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Ang Lee: A Chinese Take On The Taiwanese Master's Latest Movie Feature

Life of Pi shows the Taiwan-born Lee in total command of his storytelling talents.

Ang Lee: A Chinese Take On The Taiwanese Master's Latest Movie Feature
Mu Weier

LONDON – Taiwanese-born director Ang Lee continues to build his film legend. His latest film, “Life of Pi,” made its U.S. and Chinese debut during Thanksgiving weekend. In both countries it was met with universal acclaim.

American film critic Roger Ebert called it “a miraculous achievement of storytelling and a landmark of visual mastery,” saying it was “one of the best films of the year.” Its rating soared on Douban.com, a Chinese social networking service for books, movies and music – making it a box office hit.

Ang Lee started his cinematographic career with three Taiwanese films: "Pushing Hands," "The Wedding Banquet" and "Eat Drink Man Woman." They all addressed the issue of cultural and intergenerational relationships, and conflicts. Ang Lee then made the switch to British and American films, with historical and societal movies: "Sense and Sensibility," "The Ice Storm" and “Ride with the Devil."

After that, he turned to action films with "Crouching Tiger, Hidden Dragon" and “Hulk” both very different in style. The former, a Chinese-style wuxia (a film genre concerning martial arts), won the Oscar for Best Foreign Language Film, as well as being a worldwide hit, but the latter, his first big-budget movie, wasn’t as popular, earning mixed reviews.

Lee’s more recent works include "Brokeback Mountain" and "Lust, Caution." In both films, he showcased his piercing analysis of inner emotion.

With “Taking Woodstock” and “Life of Pi,” Ang Lee turned to an ingenious method of storytelling though flashbacks and repetitions.

A storytelling master

However, Ang Lee hasn’t escaped criticism. “Taking Woodstock” was mostly criticized for the fact that none of the musical aspect of the historic music festival were actually featured. Instead of showing the music and the sense of utopia, the movie chose to show the young hero’s LSD trip and psychedelic hallucinations. As someone who was not at the actual event, Ang Lee shot the film from an interesting angle. It’s as if he was saying: If the movie-going public wants to see the festival, they should just watch a documentary.

Besides, it was simply impossible for Lee to recreate such a festival, not even with the help of digital techniques. The legendary concert is, therefore, left to the imagination of the audience.

“Life of Pi” is no exception. It shows the story in an alternative manner. It’s only after a while that the viewers suddenly realize what they had seen earlier was probably an illusion. The film director chose to hide the truth and the full picture from his audience. What is real, and what is not, is an important theme of the movie.

With Pi, Lee chose a theme that is not your usual Hollywood blockbuster fodder. As Lee had previously stated, "Don’t work with kids, don’t work with animals, and don’t work with water," because these themes aren’t as appealing for an audience. Lee tried his best to contradict this adage while at the same time being thought provoking. The filmmaker has successfully managed to share Pi’s inner world with the audience, a talent that few in his generation share, the voice of a true storytelling master.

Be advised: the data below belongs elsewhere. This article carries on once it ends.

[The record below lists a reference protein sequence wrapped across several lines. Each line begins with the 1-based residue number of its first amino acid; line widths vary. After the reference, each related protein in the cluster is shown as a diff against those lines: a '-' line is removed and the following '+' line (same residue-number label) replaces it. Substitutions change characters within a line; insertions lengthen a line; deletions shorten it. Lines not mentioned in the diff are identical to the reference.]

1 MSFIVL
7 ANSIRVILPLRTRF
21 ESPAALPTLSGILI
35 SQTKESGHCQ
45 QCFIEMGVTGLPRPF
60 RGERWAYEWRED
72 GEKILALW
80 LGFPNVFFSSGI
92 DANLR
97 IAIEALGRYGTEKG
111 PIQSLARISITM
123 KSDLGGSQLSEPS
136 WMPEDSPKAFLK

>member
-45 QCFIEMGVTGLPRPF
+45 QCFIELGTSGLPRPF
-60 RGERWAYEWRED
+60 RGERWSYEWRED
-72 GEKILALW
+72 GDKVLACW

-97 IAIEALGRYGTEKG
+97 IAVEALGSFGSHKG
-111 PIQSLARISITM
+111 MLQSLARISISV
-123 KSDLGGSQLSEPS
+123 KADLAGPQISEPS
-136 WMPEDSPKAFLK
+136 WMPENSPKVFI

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FOCUS: Russia-Ukraine War

A Profound And Simple Reason That Negotiations Are Not An Option For Ukraine

The escalation of war in the Middle East and the stagnation of the Ukrainian counteroffensive have left many leaders in the West, who once supported Ukraine unequivocally, to look toward ceasefire talks with Russia. For Polish daily Gazeta Wyborcza, Piotr Andrusieczko argues that Ukraine simply cannot afford this.

Photo of Ukrainian soldiers in winter gear, marching behind a tank in a snowy landscape

Ukrainian soldiers ploughing through the snow on the frontlines

Volodymyr Zelensky's official Facebook account
Piotr Andrusieczko


KYIVUkraine is fighting for its very existence, and the war will not end soon. What should be done in the face of this reality? How can Kyiv regain its advantage on the front lines?

It's hard to deny that pessimism has been spreading among supporters of the Ukrainian cause, with some even predicting ultimate defeat for Kyiv. It's difficult to agree with this, considering how this war began and what was at stake. Yes, Ukraine has not won yet, but Ukrainians have no choice for now but to continue fighting.

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These assessments are the result of statements by the Commander-in-Chief of the Armed Forces of Ukraine, General Valeriy Zaluzhnyi, and an interview with him in the British weekly The Economist, where the General analyzes the causes of failures on the front, notes the transition of the war to the positional phase, and, critically, evaluates the prospects and possibilities of breaking the deadlock.

Earlier, an article appeared in the American weekly TIME analyzing the challenges facing President Volodymyr Zelensky. His responses indicate that he is disappointed with the attitude of Western partners, and at the same time remains so determined that, somewhat lying to himself, he unequivocally believes in victory.

Combined, these two publications sparked discussions about the future course of the conflict and whether Ukraine can win at all.

Some people outright predict that what has been known from the beginning will happen: Russia will ultimately win, and Ukraine has already failed.

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